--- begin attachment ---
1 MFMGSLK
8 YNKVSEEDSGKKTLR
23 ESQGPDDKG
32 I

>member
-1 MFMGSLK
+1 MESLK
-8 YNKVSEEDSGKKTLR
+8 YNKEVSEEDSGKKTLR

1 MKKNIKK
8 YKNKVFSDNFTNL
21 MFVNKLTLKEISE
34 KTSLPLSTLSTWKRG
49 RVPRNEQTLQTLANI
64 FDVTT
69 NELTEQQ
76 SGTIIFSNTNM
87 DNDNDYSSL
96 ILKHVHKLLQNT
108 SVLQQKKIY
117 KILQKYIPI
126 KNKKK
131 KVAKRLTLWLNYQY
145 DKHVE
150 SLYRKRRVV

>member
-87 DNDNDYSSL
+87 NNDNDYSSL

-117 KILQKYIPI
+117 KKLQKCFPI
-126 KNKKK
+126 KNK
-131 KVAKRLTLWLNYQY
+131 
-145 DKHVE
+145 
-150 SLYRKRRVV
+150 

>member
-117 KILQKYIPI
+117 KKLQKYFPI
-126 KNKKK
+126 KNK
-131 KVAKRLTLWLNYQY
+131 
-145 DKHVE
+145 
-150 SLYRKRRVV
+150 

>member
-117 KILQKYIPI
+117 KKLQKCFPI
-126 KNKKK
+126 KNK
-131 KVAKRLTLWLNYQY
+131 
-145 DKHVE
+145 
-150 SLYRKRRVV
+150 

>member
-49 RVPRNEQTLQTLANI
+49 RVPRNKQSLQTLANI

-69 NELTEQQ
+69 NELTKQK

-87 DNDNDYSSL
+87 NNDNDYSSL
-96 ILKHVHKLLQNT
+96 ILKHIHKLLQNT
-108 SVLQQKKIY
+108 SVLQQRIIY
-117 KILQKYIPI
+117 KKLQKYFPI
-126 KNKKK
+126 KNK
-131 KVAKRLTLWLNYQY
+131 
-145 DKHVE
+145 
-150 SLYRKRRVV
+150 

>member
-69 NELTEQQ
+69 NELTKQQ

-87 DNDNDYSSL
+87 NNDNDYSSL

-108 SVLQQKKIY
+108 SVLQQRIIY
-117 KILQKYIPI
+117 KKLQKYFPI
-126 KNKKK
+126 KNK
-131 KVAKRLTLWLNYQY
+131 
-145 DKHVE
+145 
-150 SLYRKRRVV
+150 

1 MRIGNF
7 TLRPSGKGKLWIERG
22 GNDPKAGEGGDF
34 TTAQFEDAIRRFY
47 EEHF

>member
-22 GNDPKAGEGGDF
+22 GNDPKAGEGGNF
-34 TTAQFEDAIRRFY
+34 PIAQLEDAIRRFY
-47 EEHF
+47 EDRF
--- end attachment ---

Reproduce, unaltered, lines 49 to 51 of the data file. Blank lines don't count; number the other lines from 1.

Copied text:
+150 

>member
-117 KILQKYIPI